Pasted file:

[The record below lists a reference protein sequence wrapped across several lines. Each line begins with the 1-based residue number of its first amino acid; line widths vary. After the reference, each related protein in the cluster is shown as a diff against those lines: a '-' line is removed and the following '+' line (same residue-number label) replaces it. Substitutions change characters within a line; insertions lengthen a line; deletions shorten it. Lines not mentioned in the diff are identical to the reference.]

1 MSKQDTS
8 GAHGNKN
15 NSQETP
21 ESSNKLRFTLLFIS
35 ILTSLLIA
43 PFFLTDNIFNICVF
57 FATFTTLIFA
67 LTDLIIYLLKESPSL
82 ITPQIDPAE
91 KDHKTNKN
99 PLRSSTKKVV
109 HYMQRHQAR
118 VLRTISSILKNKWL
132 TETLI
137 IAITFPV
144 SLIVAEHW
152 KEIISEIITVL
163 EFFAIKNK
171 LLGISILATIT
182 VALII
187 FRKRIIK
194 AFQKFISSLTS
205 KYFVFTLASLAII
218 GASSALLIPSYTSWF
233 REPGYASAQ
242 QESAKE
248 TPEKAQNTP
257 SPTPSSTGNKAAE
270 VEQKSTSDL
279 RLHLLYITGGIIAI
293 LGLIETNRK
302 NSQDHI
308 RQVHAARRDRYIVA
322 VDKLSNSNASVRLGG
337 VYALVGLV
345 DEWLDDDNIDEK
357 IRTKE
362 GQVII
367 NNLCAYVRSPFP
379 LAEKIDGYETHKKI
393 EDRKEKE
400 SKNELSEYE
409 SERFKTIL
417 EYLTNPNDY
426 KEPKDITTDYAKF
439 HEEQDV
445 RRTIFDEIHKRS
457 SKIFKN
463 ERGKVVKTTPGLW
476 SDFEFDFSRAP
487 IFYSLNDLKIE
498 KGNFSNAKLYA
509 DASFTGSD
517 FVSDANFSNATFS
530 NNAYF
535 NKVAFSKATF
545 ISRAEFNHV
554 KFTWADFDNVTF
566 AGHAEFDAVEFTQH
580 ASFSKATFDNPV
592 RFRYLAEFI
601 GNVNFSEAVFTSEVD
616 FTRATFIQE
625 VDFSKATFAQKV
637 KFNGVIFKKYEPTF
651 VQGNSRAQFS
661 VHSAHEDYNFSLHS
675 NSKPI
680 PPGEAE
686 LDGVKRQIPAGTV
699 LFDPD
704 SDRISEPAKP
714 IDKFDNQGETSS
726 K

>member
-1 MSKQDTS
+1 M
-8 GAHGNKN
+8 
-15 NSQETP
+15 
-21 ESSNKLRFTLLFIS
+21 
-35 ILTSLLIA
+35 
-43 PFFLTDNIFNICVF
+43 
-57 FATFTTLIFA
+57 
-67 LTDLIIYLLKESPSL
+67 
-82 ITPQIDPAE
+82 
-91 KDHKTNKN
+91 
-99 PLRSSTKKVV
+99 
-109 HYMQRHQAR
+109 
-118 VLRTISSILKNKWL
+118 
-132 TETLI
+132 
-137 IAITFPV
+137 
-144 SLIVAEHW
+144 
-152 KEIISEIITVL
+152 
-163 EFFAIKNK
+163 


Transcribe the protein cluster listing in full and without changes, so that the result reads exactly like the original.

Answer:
[The record below lists a reference protein sequence wrapped across several lines. Each line begins with the 1-based residue number of its first amino acid; line widths vary. After the reference, each related protein in the cluster is shown as a diff against those lines: a '-' line is removed and the following '+' line (same residue-number label) replaces it. Substitutions change characters within a line; insertions lengthen a line; deletions shorten it. Lines not mentioned in the diff are identical to the reference.]

1 MSKQDTS
8 GAHGNKN
15 NSQETP
21 ESSNKLRFTLLFIS
35 ILTSLLIA
43 PFFLTDNIFNICVF
57 FATFTTLIFA
67 LTDLIIYLLKESPSL
82 ITPQIDPAE
91 KDHKTNKN
99 PLRSSTKKVV
109 HYMQRHQAR
118 VLRTISSILKNKWL
132 TETLI
137 IAITFPV
144 SLIVAEHW
152 KEIISEIITVL
163 EFFAIKNK
171 LLGISILATIT
182 VALII
187 FRKRIIK
194 AFQKFISSLTS
205 KYFVFTLASLAII
218 GASSALLIPSYTSWF
233 REPGYASAQ
242 QESAKE
248 TPEKAQNTP
257 SPTPSSTGNKAAE
270 VEQKSTSDL
279 RLHLLYITGGIIAI
293 LGLIETNRK
302 NSQDHI
308 RQVHAARRDRYIVA
322 VDKLSNSNASVRLGG
337 VYALVGLV
345 DEWLDDDNIDEK
357 IRTKE
362 GQVII
367 NNLCAYVRSPFP
379 LAEKIDGYETHKKI
393 EDRKEKE
400 SKNELSEYE
409 SERFKTIL
417 EYLTNPNDY
426 KEPKDITTDYAKF
439 HEEQDV
445 RRTIFDEIHKRS
457 SKIFKN
463 ERGKVVKTTPGLW
476 SDFEFDFSRAP
487 IFYSLNDLKIE
498 KGNFSNAKLYA
509 DASFTGSD
517 FVSDANFSNATFS
530 NNAYF
535 NKVAFSKATF
545 ISRAEFNHV
554 KFTWADFDNVTF
566 AGHAEFDAVEFTQH
580 ASFSKATFDNPV
592 RFRYLAEFI
601 GNVNFSEAVFTSEVD
616 FTRATFIQE
625 VDFSKATFAQKV
637 KFNGVIFKKYEPTF
651 VQGNSRAQFS
661 VHSAHEDYNFSLHS
675 NSKPI
680 PPGEAE
686 LDGVKRQIPAGTV
699 LFDPD
704 SDRISEPAKP
714 IDKFDNQGETSS
726 K

>member
-1 MSKQDTS
+1 M
-8 GAHGNKN
+8 
-15 NSQETP
+15 
-21 ESSNKLRFTLLFIS
+21 
-35 ILTSLLIA
+35 
-43 PFFLTDNIFNICVF
+43 
-57 FATFTTLIFA
+57 
-67 LTDLIIYLLKESPSL
+67 
-82 ITPQIDPAE
+82 
-91 KDHKTNKN
+91 
-99 PLRSSTKKVV
+99 
-109 HYMQRHQAR
+109 
-118 VLRTISSILKNKWL
+118 
-132 TETLI
+132 
-137 IAITFPV
+137 
-144 SLIVAEHW
+144 
-152 KEIISEIITVL
+152 
-163 EFFAIKNK
+163 